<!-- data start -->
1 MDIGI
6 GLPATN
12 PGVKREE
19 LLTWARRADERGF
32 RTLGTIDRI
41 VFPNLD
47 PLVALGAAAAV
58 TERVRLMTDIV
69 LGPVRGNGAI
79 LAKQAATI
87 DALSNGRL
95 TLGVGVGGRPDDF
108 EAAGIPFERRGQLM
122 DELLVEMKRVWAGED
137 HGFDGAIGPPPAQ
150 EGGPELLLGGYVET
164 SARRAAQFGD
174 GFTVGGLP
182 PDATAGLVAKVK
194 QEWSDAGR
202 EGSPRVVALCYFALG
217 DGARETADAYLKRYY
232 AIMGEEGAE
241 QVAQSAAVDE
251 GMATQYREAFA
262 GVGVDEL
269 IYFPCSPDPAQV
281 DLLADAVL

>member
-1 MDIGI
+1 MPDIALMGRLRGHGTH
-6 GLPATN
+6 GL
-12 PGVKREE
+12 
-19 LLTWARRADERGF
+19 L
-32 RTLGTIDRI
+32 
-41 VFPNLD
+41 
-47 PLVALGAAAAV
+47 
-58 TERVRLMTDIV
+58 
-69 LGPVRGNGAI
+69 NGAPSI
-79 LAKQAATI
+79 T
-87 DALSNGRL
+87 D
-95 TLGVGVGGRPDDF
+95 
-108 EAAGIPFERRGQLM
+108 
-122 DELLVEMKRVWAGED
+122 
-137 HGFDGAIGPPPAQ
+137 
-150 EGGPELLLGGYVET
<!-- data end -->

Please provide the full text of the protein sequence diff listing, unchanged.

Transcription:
1 MDIGI
6 GLPATN
12 PGVKREE
19 LLTWARRADERGF
32 RTLGTIDRI
41 VFPNLD
47 PLVALGAAAAV
58 TERVRLMTDIV
69 LGPVRGNGAI
79 LAKQAATI
87 DALSNGRL
95 TLGVGVGGRPDDF
108 EAAGIPFERRGQLM
122 DELLVEMKRVWAGED
137 HGFDGAIGPPPAQ
150 EGGPELLLGGYVET
164 SARRAAQFGD
174 GFTVGGLP
182 PDATAGLVAKVK
194 QEWSDAGR
202 EGSPRVVALCYFALG
217 DGARETADAYLKRYY
232 AIMGEEGAE
241 QVAQSAAVDE
251 GMATQYREAFA
262 GVGVDEL
269 IYFPCSPDPAQV
281 DLLADAVL

>member
-1 MDIGI
+1 MPDIALMGRLRGHGTH
-6 GLPATN
+6 GL
-12 PGVKREE
+12 
-19 LLTWARRADERGF
+19 L
-32 RTLGTIDRI
+32 
-41 VFPNLD
+41 
-47 PLVALGAAAAV
+47 
-58 TERVRLMTDIV
+58 
-69 LGPVRGNGAI
+69 NGAPSI
-79 LAKQAATI
+79 T
-87 DALSNGRL
+87 D
-95 TLGVGVGGRPDDF
+95 
-108 EAAGIPFERRGQLM
+108 
-122 DELLVEMKRVWAGED
+122 
-137 HGFDGAIGPPPAQ
+137 
-150 EGGPELLLGGYVET